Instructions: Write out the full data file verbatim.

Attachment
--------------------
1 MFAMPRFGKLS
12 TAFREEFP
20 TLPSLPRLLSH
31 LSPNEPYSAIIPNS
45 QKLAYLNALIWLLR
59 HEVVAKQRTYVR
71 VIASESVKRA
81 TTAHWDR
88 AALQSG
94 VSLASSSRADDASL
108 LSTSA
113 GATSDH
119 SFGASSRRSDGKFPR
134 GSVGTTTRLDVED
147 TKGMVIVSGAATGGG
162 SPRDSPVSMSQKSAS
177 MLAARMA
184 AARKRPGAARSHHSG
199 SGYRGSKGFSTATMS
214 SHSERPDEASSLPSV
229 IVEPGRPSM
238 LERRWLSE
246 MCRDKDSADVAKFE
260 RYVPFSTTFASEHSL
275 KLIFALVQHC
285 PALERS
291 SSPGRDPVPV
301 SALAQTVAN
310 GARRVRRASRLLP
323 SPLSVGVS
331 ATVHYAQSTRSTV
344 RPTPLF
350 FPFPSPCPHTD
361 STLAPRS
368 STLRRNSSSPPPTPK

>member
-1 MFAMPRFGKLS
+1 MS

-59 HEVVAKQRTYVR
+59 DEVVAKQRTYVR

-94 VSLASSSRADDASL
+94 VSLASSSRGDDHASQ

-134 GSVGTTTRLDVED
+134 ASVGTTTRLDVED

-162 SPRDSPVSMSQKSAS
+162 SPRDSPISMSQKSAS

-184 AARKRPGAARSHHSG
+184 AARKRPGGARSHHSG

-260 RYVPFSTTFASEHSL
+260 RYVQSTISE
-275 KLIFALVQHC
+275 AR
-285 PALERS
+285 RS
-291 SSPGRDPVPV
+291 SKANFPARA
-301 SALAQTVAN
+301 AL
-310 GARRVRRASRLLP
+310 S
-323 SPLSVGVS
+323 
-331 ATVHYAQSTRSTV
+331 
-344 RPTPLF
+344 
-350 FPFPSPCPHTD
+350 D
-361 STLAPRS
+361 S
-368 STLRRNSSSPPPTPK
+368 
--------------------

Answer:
1 MFAMPRFGKLS
12 TAFREEFP
20 TLPSLPRLLSH
31 LSPNEPYSAIIPNS
45 QKLAYLNALIWLLR
59 HEVVAKQRTYVR
71 VIASESVKRA
81 TTAHWDR
88 AALQSG
94 VSLASSSRADDASL
108 LSTSA
113 GATSDH
119 SFGASSRRSDGKFPR
134 GSVGTTTRLDVED
147 TKGMVIVSGAATGGG
162 SPRDSPVSMSQKSAS
177 MLAARMA
184 AARKRPGAARSHHSG
199 SGYRGSKGFSTATMS
214 SHSERPDEASSLPSV
229 IVEPGRPSM
238 LERRWLSE
246 MCRDKDSADVAKFE
260 RYVPFSTTFASEHSL
275 KLIFALVQHC
285 PALERS
291 SSPGRDPVPV
301 SALAQTVAN
310 GARRVRRASRLLP
323 SPLSVGVS
331 ATVHYAQSTRSTV
344 RPTPLF
350 FPFPSPCPHTD
361 STLAPRS
368 STLRRNSSSPPPTPK

>member
-1 MFAMPRFGKLS
+1 MS

-59 HEVVAKQRTYVR
+59 DEVVAKQRTYVR

-94 VSLASSSRADDASL
+94 VSLASSSRGDDHASQ

-134 GSVGTTTRLDVED
+134 ASVGTTTRLDVED

-162 SPRDSPVSMSQKSAS
+162 SPRDSPISMSQKSAS

-184 AARKRPGAARSHHSG
+184 AARKRPGGARSHHSG

-260 RYVPFSTTFASEHSL
+260 RYVQSTISE
-275 KLIFALVQHC
+275 AR
-285 PALERS
+285 RS
-291 SSPGRDPVPV
+291 SKANFPARA
-301 SALAQTVAN
+301 AL
-310 GARRVRRASRLLP
+310 S
-323 SPLSVGVS
+323 
-331 ATVHYAQSTRSTV
+331 
-344 RPTPLF
+344 
-350 FPFPSPCPHTD
+350 D
-361 STLAPRS
+361 S
-368 STLRRNSSSPPPTPK
+368 